In this project, utilizing stem cells, we are trying to generate not only cells for cell therapy but transplantable organs for those with end stage organ failure. The following is a summary of our progress made in the generation of cells and organs from stem cells.
Adoptive T-cell immunotherapy is a potential therapeutic strategy for combating various types of cancer. However, highly expanded T cells have not proven particularly effective. This is in part explained by exhaustion and losses of function that occur during the ex vivo expansion of T cells. For an effective adoptive immunotherapy, what we need is not the “exhausted” T cells, but large numbers of “young and active” T cells that can kill tumors. To address this issue, we have recently developed a novel system in which antigen-specific killer T cells (CTLs) can be rejuvenated by reprogramming them to induced pluripotent stem cells (iPSCs) and redifferentiating them while expanding their numbers, yielding abundant rejuvenated T cells (rejT cells). We confirmed the in vivo efficacy of these rejT cell against EBV-induced tumors inoculated in immunedeficient mice. To increase the safety of this novel rejT cell therapy, we inserted a drug inducible suicide system to T cell-derived iPSCs. Both the iPSCs and rejT cells derived from them induced cell death after administration of the inducing drug in vivo thereby demonstarting efficacy of this safety system. The results facilitate clinical application of the rejT cell therapy and other branches of iPSC-derived regenerative medicine.
To help patients with end-stage organ failure waiting for organ transplantation, we are trying to generate transplantable organs in livestock animals. Previously we have demonstrated the generation of rat pancreas in mouse using interspecific blastocyst complementation technique. This time, we succeeded in the generation of mouse pancreas in rats. The generated pancreata were composed of mouse PSC-derived cells but were of rat size. Islets were prepared from these pancreata and transplanted into diabetic mice. Transplanted islets successfully normalized and maintained host blood glucose levels for over 370 days. Because the transplanted islets contained small number of rat cells, immunosuppressive drug was given to the recipient mice for the first 5 days, but the rest of time, it was totally immunosuppression free. These data provide proof-of-principle evidence for the therapeutic potential of PSC-derived islets generated in a xenogeneic host using the blastocyst complementation technique, our ultimate goal.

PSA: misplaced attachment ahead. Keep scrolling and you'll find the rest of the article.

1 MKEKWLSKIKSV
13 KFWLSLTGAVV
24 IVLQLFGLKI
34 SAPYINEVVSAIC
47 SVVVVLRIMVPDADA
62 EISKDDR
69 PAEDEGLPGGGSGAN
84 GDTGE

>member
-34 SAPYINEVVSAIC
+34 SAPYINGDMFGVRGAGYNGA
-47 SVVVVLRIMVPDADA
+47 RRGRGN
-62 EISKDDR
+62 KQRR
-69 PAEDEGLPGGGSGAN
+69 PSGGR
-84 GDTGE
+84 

In order to apply this principle to generation of human organs, human PSCs that can contribute to chimera formation are necessary. However, recent studies demonstrated that currently available human PSCs are epiblast-stage stem cells (EpiSCs) and not able to contribute to chimera formation. Using a rodent model, we discovered that if cell survival is transiently promoted by over expressing the anti-apoptotic gene (BCL2), EpiSCs and even lineage-committed progenitors can contribute to chimera formation upon injection into preimplantation embryos. We similarly showed that over expressing BCL2 in human PSCs could increase their survival following injection into sheep embryos in vitro. Having successfully engineered a platform to delete the pancreas in sheep using CRISPRs, we are now in a position to evaluate how well these modified human PSCs can contribute to pancreas formation in vivo. We believe application of our newly designed strategies may generate human PSC-derived organs whilst avoiding unwanted contributions to host gametes or neural tissues.